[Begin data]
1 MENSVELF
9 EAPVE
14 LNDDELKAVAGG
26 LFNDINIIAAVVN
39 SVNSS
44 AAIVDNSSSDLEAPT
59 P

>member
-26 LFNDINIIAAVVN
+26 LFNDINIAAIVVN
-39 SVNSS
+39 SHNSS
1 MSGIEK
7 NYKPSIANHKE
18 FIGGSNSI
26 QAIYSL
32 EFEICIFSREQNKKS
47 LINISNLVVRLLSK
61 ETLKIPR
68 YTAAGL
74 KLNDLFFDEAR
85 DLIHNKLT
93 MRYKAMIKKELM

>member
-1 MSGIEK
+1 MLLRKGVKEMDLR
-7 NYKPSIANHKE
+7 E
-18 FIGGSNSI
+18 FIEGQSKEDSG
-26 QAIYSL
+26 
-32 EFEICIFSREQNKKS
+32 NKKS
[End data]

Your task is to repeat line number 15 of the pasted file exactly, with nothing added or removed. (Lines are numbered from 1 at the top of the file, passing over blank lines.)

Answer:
18 FIGGSNSI